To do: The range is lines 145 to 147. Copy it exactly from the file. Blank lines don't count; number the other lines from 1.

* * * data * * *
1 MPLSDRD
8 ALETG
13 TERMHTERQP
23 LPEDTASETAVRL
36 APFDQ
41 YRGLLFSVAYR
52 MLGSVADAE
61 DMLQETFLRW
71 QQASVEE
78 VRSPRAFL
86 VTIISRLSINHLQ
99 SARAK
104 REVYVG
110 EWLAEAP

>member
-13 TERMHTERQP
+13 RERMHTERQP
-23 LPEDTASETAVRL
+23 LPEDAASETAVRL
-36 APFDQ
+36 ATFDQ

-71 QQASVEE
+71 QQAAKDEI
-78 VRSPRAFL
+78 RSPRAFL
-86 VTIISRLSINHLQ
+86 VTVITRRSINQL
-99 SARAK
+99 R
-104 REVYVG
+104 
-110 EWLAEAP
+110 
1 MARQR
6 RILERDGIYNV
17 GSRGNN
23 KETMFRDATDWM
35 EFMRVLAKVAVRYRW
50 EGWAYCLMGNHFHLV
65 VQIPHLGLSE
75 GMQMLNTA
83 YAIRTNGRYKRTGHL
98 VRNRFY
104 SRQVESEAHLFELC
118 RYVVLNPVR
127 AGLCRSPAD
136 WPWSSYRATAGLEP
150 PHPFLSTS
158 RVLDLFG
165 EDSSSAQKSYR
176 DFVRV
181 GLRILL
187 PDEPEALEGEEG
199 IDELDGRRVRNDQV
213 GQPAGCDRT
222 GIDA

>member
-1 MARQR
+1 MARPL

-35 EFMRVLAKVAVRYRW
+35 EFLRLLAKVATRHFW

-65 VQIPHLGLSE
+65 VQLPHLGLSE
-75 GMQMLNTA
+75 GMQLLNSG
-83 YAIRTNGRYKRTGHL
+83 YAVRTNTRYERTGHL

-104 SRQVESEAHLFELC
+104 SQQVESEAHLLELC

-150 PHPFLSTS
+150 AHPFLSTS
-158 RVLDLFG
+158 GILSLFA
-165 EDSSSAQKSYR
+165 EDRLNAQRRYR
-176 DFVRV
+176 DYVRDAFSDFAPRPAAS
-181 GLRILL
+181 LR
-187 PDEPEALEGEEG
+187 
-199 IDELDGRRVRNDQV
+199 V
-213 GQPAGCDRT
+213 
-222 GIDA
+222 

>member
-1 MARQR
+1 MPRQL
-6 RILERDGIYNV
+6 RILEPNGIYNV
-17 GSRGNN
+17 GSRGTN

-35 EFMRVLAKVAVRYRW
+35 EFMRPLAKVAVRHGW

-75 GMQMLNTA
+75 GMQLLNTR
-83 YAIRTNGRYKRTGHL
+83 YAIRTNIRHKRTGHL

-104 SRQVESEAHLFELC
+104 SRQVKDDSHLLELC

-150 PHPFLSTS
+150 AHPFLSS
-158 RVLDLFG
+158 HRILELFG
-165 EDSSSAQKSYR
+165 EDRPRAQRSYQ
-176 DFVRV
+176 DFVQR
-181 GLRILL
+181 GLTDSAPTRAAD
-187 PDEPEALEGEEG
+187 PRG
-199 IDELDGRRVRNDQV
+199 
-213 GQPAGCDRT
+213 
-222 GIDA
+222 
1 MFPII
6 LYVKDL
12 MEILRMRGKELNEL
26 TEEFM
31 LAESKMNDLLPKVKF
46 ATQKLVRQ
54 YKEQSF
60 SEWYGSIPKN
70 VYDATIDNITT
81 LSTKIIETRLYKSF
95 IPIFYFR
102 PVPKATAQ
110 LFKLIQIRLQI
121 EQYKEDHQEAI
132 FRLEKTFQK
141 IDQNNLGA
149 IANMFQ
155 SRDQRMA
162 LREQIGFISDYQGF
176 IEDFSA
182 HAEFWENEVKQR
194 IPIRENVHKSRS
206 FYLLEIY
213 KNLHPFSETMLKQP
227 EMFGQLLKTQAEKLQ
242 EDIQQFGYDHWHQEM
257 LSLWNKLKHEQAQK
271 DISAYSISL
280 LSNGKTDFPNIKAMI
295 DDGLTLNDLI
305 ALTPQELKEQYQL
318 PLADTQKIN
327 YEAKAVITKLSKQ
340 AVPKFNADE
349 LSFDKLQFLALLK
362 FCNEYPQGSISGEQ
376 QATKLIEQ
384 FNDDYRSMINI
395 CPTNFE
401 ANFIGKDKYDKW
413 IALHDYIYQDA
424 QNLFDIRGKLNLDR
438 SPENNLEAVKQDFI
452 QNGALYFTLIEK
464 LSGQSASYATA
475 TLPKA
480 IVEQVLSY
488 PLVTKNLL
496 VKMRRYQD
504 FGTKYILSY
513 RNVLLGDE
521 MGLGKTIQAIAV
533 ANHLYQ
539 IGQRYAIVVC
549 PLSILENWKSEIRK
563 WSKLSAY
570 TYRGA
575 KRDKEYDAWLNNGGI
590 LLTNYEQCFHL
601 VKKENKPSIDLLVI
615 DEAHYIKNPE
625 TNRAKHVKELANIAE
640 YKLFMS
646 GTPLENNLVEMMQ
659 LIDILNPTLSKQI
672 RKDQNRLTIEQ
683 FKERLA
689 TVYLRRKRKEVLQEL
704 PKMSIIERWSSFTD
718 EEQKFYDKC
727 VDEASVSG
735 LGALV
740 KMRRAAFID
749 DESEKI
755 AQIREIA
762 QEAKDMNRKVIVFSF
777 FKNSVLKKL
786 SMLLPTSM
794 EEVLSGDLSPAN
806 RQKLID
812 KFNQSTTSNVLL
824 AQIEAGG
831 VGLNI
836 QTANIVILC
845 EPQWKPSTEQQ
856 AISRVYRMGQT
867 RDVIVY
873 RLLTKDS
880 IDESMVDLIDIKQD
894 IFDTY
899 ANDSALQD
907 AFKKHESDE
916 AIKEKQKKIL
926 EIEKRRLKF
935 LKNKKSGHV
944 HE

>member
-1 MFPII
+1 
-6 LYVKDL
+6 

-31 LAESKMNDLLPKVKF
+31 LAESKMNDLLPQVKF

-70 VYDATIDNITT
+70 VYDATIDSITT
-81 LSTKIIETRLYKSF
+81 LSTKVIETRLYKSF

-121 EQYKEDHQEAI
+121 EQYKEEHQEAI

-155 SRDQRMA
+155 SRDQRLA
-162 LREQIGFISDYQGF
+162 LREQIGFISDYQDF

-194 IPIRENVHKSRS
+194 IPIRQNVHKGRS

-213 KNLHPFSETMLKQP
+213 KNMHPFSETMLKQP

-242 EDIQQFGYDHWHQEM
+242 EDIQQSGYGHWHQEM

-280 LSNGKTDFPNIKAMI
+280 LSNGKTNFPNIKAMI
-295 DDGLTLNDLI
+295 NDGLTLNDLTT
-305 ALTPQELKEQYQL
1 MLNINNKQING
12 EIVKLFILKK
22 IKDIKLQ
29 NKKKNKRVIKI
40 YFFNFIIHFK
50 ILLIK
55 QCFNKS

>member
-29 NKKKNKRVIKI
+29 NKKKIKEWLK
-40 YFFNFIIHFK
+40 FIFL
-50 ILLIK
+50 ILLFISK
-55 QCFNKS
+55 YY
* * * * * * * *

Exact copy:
227 EMFGQLLKTQAEKLQ
242 EDIQQFGYDHWHQEM
257 LSLWNKLKHEQAQK